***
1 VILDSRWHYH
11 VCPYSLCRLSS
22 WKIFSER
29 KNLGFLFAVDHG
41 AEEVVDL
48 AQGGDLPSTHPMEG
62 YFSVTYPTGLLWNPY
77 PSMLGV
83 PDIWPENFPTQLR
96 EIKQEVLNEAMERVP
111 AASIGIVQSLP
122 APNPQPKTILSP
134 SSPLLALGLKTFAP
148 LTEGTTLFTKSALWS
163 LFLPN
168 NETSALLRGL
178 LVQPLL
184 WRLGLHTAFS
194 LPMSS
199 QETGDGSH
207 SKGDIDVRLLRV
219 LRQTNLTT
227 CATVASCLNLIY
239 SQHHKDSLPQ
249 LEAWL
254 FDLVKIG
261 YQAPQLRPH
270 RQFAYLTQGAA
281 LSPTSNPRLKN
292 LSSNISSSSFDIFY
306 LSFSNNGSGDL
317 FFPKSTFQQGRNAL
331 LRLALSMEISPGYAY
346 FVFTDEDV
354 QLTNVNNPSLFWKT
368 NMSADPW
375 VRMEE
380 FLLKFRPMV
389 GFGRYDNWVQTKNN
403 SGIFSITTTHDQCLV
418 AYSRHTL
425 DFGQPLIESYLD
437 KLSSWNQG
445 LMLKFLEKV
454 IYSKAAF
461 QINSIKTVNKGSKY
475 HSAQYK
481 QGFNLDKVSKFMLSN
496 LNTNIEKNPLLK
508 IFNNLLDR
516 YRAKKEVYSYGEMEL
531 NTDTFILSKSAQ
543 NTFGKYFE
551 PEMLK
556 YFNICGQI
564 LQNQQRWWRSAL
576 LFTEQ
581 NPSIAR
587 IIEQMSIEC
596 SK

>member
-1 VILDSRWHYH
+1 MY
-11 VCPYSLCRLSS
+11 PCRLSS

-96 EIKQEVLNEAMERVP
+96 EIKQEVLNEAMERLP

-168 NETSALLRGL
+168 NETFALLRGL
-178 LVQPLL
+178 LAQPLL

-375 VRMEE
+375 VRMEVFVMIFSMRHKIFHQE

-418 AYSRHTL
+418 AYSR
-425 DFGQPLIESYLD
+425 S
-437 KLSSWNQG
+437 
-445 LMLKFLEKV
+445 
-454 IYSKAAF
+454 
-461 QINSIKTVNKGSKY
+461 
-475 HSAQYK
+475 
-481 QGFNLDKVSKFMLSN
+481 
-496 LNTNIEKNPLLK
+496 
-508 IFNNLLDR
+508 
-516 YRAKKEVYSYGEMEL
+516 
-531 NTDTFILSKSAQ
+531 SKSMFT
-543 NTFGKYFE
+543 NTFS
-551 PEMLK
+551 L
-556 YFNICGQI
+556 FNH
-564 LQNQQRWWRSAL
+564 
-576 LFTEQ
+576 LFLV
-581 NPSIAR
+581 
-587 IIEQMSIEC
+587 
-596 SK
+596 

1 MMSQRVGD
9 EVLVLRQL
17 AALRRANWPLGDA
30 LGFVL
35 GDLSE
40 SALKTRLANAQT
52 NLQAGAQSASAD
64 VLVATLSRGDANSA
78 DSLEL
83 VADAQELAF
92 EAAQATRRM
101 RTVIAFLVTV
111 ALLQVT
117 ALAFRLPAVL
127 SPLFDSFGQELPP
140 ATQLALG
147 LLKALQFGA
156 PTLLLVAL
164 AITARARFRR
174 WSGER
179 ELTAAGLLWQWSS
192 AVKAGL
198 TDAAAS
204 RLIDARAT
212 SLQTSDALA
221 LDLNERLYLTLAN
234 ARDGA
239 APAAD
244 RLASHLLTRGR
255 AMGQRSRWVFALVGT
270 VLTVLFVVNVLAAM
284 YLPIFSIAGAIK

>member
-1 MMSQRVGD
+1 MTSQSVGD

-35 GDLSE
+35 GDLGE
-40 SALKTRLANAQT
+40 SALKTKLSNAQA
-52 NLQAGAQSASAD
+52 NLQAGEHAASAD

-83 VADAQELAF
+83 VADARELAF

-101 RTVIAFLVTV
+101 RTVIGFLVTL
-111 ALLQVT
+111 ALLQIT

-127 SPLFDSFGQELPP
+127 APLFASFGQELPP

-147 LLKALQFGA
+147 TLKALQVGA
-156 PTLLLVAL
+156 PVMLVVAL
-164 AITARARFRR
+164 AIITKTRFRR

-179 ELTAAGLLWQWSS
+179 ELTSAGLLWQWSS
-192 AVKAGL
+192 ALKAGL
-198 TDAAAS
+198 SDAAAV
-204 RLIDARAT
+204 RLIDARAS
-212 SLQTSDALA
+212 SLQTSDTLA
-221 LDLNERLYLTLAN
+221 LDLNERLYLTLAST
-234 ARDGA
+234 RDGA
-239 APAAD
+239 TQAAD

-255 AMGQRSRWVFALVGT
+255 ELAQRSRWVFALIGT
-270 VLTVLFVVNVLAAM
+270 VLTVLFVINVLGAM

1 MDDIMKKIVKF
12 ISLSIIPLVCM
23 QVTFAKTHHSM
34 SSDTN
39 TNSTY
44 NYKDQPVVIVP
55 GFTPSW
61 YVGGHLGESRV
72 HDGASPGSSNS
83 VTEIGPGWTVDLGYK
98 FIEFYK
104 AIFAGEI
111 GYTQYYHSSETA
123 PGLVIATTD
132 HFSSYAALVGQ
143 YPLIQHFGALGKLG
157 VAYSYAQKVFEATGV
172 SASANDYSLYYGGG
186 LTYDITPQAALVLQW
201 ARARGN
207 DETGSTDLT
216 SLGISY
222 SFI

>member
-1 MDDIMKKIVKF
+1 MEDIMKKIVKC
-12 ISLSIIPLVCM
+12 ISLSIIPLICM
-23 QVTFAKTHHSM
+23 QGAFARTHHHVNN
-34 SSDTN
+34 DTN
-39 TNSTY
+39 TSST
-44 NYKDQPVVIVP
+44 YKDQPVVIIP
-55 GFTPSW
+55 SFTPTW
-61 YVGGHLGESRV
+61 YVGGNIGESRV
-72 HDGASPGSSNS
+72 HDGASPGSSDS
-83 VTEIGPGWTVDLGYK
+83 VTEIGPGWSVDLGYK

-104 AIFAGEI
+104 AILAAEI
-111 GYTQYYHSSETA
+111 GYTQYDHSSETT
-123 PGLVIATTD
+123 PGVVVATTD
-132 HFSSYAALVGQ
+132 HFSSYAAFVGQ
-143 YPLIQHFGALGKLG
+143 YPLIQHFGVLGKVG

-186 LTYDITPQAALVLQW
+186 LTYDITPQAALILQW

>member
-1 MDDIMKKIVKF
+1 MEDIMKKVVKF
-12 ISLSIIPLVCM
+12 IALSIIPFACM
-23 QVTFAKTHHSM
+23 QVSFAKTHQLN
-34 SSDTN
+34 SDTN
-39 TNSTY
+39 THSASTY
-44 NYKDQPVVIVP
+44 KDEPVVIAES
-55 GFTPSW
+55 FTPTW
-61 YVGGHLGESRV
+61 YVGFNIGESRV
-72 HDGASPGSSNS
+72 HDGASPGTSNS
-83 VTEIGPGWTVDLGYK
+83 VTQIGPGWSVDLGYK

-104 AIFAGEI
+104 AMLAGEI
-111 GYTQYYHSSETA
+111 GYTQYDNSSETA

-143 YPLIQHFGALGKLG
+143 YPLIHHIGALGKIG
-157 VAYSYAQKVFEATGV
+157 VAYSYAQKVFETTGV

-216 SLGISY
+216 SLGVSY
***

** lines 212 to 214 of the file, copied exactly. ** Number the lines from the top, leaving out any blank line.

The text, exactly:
>member
-1 MDDIMKKIVKF
+1 MEDIMKKIVKC